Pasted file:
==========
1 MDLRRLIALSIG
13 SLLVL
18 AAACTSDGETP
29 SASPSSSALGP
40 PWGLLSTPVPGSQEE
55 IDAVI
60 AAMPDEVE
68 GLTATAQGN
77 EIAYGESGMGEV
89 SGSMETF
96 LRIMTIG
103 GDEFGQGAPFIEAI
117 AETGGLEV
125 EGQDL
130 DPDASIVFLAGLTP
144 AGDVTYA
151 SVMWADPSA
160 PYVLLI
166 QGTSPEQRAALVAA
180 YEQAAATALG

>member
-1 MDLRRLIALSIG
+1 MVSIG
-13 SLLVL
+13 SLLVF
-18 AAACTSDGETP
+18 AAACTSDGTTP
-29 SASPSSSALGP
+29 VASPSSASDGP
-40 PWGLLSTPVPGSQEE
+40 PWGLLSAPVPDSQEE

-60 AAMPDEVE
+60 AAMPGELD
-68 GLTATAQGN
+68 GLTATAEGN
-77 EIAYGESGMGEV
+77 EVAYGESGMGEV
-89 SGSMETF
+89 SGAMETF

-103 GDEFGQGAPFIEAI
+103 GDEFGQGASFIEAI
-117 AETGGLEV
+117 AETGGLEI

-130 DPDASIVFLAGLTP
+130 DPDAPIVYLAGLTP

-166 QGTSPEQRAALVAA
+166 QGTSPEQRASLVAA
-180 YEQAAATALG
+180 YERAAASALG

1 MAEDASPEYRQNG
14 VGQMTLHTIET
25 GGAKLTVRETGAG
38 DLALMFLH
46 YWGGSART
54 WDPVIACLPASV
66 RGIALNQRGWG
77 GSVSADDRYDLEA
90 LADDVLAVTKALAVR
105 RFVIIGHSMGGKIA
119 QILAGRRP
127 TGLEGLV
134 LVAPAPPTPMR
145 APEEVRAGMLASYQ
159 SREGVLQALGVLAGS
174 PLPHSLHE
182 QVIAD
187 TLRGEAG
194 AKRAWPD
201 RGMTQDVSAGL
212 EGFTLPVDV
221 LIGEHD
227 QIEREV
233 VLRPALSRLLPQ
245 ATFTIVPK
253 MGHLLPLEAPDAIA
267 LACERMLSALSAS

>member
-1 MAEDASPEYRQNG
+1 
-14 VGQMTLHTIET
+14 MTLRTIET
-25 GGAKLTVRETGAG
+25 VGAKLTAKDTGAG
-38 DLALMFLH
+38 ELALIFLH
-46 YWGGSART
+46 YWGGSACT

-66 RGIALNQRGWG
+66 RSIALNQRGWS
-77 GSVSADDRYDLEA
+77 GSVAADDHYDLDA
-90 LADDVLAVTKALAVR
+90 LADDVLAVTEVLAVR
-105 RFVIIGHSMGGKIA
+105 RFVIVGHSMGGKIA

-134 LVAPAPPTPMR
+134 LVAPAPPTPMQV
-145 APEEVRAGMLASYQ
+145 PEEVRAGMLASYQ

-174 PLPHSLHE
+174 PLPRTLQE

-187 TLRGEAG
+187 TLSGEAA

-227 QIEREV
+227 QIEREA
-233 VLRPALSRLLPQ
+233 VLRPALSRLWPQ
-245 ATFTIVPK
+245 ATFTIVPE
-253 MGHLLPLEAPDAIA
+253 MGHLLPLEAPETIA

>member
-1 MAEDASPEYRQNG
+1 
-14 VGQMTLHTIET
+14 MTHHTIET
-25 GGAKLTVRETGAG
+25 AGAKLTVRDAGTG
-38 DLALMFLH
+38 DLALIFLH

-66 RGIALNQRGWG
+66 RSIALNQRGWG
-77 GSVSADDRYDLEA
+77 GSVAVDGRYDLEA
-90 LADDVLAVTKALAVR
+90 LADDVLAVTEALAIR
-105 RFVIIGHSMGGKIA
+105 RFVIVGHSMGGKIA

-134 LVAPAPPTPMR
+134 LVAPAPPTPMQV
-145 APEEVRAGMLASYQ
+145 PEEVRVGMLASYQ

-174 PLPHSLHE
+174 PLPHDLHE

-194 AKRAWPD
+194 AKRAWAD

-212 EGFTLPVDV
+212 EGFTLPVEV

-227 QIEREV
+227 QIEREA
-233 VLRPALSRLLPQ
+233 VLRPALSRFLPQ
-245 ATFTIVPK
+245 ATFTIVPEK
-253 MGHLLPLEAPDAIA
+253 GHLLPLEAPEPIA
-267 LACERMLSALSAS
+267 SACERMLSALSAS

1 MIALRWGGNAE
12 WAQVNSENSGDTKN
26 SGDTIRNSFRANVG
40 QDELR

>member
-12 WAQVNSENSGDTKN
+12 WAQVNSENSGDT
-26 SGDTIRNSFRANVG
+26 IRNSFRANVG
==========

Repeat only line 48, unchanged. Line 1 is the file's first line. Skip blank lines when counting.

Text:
-180 YEQAAATALG